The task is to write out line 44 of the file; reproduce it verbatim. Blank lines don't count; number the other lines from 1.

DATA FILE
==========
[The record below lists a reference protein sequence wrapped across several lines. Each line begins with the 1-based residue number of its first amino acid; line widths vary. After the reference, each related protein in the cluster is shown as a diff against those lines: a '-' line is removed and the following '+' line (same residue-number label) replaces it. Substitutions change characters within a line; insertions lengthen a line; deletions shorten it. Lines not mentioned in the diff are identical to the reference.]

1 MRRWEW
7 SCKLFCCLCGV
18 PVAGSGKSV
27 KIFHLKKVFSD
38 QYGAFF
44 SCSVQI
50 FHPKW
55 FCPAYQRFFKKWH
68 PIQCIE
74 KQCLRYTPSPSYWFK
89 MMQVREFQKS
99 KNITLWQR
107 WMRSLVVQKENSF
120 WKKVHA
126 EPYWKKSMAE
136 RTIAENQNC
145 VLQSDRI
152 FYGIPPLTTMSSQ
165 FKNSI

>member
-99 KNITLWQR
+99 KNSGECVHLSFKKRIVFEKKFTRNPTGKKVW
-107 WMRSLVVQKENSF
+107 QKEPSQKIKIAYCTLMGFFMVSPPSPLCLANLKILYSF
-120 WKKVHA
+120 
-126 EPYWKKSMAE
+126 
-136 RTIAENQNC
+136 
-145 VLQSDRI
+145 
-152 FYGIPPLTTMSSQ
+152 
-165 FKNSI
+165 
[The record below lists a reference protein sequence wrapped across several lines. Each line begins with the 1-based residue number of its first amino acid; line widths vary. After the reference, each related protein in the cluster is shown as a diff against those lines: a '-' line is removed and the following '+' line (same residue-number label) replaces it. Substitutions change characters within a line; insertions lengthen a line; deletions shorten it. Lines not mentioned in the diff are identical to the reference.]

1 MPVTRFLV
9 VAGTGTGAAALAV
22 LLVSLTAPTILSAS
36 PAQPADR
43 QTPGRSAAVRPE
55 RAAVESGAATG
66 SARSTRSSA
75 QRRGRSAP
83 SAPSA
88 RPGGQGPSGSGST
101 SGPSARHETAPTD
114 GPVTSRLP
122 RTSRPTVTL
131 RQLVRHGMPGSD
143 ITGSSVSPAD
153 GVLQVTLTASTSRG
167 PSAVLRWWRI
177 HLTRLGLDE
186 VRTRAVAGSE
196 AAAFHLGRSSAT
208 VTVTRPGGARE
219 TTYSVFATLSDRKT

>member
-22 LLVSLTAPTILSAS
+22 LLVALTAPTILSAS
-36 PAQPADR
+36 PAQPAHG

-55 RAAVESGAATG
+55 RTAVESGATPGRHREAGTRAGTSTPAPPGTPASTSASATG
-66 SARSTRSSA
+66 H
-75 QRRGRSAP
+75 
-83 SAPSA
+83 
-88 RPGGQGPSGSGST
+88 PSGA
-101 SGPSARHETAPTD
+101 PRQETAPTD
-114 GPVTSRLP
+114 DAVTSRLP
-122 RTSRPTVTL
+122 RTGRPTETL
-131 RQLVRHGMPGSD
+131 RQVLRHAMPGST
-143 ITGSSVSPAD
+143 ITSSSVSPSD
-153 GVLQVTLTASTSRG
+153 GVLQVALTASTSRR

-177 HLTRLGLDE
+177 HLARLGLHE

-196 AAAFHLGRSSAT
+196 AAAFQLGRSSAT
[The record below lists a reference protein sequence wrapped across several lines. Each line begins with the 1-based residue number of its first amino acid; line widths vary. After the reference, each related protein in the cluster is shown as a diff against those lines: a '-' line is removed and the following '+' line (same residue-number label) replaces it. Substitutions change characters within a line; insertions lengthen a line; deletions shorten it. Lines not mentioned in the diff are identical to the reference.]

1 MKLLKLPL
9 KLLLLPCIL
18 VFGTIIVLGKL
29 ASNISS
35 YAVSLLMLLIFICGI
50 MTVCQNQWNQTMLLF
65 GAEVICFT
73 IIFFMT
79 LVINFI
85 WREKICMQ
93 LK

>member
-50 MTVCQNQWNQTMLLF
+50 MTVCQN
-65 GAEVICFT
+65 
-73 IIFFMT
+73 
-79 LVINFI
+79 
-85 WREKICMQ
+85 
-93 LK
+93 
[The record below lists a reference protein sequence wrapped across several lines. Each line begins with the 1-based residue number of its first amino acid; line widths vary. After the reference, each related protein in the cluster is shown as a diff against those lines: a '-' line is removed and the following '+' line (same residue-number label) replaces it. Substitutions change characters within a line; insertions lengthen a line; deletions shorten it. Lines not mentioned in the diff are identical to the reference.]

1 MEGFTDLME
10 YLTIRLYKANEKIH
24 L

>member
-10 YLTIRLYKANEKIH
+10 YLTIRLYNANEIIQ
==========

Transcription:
55 RAAVESGAATG